The term "barn dance" is usually associated with family-oriented, community-oriented events, but can refer to a rave, a kegger, or any other event than might be held in a barn or other rural building.
A barn dance can be a Ceilidh, with traditional Irish or Scottish dancing, and people unfamiliar with either format often confuse the two terms. However, a barn dance can also feature square dancing, Morris dancing, Contra dancing, English Country Dance, dancing to Country and Western music, or any other kind of dancing, often with a live band and a caller.
George Dewey "Judge" Hay is credited with developing the "barn dance" radio format, which was responsible for the advent of country music in the United States. Hay personally launched the National Barn Dance on WLS in Chicago in 1924, and one year later, launched the WSM Barn Dance (now known as the Grand Ole Opry) in Nashville. Similar programs cropped up on AM radio stations up and down the Appalachian Mountains, including the WWVA Jamboree in Wheeling, West Virginia (1933), the Renfro Valley Barn Dance in Kentucky (1939), and the Louisiana Hayride (1948).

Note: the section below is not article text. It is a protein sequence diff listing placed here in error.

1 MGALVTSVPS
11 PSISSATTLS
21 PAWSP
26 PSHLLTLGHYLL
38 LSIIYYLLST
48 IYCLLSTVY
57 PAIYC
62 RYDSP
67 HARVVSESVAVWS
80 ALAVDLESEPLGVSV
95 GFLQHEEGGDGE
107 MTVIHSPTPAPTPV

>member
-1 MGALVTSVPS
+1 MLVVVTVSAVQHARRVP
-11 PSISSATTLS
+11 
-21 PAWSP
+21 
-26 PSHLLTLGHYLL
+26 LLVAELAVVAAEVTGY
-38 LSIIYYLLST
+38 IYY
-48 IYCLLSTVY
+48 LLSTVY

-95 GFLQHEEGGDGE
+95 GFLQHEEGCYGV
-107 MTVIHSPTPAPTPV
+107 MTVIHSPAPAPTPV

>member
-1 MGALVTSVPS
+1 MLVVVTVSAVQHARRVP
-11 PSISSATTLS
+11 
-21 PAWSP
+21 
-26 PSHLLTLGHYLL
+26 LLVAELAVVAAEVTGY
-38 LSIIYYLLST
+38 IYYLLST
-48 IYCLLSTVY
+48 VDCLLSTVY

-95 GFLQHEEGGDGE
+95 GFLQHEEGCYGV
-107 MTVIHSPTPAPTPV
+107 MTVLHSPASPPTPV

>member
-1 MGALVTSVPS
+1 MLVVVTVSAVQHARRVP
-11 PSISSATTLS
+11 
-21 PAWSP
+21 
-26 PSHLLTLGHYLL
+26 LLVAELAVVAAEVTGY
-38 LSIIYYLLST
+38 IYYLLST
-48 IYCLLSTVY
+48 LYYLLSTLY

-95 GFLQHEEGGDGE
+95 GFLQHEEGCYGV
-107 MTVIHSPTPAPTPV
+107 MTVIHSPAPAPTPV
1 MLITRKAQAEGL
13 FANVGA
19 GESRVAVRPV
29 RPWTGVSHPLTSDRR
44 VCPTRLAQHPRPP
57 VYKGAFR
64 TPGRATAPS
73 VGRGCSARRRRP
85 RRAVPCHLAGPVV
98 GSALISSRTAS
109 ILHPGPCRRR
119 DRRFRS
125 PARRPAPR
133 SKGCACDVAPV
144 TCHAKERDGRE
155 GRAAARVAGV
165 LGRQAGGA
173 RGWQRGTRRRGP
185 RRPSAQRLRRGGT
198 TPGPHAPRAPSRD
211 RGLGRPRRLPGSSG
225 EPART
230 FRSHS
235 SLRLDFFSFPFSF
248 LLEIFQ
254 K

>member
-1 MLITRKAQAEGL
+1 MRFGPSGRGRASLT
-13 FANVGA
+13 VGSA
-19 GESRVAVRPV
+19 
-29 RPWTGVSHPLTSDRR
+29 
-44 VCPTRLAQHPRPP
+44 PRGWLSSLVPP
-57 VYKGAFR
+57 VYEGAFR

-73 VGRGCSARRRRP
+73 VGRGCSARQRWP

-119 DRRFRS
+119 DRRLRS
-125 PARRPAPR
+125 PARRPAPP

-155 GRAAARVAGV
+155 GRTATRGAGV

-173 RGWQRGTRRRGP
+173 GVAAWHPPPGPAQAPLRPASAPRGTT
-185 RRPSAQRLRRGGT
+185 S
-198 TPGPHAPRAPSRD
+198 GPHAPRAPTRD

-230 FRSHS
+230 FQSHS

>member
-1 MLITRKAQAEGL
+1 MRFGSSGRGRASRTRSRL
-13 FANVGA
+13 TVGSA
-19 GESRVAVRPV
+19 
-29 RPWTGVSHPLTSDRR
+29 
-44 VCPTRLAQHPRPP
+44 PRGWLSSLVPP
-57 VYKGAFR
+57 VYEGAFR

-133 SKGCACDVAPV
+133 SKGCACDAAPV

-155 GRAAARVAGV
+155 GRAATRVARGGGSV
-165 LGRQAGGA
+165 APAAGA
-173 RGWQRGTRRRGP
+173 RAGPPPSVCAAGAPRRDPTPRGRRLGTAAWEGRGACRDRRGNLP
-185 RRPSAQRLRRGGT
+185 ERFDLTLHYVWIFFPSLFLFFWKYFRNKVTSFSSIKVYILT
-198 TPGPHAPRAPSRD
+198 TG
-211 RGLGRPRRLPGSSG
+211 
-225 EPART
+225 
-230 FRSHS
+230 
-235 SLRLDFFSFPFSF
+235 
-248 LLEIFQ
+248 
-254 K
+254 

Barn dances have made a popular comeback in the college party scene in recent years. Organizations such as Greek houses will rent out barns with a DJ and kegs to host their party for the night. This usually takes place in colleges which tend to be in "the country." Examples of colleges include: The University of Illinois, Arizona State University, and Kansas State University.
THE HUM: BARN DANCE EXTRAVAGANZA; MICHAEL HEARNE'S ANNUAL EVENT DRAWS AVID COUNTRY FANS AND BOOT SCOOTERS.(Tempo)
Sep 04, 2008; Byline: RIMA RALFF It's one of the grandest music extravaganzas to grace Taos and it's happening today through Saturday (Sept....